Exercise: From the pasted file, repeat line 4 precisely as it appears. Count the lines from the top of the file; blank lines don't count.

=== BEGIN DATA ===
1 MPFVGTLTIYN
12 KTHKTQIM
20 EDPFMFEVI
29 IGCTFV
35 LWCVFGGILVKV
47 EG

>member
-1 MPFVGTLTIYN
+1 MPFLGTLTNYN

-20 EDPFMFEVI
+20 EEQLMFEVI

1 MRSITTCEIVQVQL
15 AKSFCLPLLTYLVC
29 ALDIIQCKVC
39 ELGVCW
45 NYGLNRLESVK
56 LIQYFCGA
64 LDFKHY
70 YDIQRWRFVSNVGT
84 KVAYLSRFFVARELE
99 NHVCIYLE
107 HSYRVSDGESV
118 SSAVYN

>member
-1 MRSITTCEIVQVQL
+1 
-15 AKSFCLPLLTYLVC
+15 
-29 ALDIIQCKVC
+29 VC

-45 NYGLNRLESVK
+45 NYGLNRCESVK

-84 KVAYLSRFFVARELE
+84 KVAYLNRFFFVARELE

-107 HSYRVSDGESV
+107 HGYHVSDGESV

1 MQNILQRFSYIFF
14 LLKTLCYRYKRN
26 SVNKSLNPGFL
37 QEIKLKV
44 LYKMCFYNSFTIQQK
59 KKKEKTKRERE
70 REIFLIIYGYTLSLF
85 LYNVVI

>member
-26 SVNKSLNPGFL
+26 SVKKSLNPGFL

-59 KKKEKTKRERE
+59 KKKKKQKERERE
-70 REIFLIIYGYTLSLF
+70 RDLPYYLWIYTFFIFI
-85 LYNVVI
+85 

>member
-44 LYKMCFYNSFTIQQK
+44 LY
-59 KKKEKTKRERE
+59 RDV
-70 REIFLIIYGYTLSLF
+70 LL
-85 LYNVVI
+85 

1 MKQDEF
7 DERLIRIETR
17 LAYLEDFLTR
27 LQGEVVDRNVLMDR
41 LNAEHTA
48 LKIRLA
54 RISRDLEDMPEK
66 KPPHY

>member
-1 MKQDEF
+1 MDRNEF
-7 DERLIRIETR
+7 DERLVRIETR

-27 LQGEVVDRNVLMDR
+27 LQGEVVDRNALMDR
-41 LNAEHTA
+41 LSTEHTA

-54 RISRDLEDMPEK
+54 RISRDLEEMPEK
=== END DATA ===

29 IGCTFV